We went to the next category, environment or location. He said, "You know, until it's born it's not a human being." I said, "Why would you think that?" He said, "Because birth makes it human." I said, "How does where you are have any bearing on who you are? A few hours ago you walked from the terminal at LAX onto this plane. You changed location, did you stop being you? What about when you rolled over in bed last night. You changed location, did you stop being you? If not, how does a simple journey of eight inches down the birth canal suddenly transform a non-human tissue blob into a protectable human life we ought to value and respect. How does it do that?" He didn't have an answer for that.
We went to the final category, degree of dependency. He said to me, "You know until it's viable it's not a human." I said, "You know, if that's the definition of what makes us human, our ability to live independent of anyone or anything, we've got a problem because there are people on this plane that are not human and we may kill them. How do I know that? Because there are people on this plane who depend on insulin, heart pace makers, perhaps diabetes medication and without them they will not survive. Does that mean they are less human than us?" He said, "No, I don't like the way that sounds." I said, "I don't either. You can see then, there's only four differences, size, level of development, environment, degree of dependency. None of them are morally relevant, are they?"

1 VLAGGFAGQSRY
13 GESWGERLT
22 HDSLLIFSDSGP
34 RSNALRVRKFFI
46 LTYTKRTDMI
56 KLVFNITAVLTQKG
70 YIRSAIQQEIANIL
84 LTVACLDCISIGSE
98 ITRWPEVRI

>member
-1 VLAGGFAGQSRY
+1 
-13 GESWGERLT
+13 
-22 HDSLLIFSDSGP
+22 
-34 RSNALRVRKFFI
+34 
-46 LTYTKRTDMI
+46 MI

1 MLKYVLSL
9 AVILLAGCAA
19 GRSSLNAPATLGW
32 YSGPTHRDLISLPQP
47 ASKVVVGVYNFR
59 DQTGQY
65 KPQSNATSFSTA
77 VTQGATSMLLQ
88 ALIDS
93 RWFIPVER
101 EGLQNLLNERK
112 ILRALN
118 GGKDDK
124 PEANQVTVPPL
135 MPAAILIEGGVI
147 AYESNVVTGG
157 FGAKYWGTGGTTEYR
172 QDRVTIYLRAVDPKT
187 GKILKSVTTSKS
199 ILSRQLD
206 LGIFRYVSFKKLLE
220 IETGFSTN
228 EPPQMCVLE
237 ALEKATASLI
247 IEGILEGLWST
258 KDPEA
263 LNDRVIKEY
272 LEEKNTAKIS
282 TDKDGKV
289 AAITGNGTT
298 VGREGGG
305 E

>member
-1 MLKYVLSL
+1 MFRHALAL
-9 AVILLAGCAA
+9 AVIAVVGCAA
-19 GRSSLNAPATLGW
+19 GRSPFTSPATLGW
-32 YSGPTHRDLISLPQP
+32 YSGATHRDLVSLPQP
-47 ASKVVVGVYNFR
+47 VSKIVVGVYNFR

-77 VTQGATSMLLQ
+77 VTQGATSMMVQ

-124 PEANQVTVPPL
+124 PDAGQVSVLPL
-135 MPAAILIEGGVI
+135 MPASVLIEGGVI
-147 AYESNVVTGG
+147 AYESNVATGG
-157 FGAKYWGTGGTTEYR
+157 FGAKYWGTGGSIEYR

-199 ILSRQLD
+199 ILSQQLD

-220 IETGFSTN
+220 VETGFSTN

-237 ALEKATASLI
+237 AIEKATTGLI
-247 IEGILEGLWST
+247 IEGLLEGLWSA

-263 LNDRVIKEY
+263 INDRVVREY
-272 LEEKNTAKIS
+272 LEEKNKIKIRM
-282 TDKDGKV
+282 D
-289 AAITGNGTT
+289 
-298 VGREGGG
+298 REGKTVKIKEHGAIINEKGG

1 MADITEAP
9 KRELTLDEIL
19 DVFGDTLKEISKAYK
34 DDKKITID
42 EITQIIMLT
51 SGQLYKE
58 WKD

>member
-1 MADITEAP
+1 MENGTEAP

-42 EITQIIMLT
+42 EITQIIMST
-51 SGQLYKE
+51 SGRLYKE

The guy who started this mess looked at the guy who was eaves dropping and said, "We've got a problem." The guy who eavesdropped thanked me. He was genuinely grateful for my replies and said, "I'll think about that." The guy sitting next to me kept talking and what he said, men and women, broke my heart. Here's what he said. He said, "You know I've been listening to you right-to-lifers for about 25 years now." He said, "That was a remarkable exchange." I said, "How so?" He said, "I've been listening and I've had people give me little 'feet' pins. I've had people give me rosary beads. I've had evangelicals tell me I'm gonna burn in Hell, but I've never had someone explain to me the reason why you people believe what you believe. He said, "I'm going to have to think about this."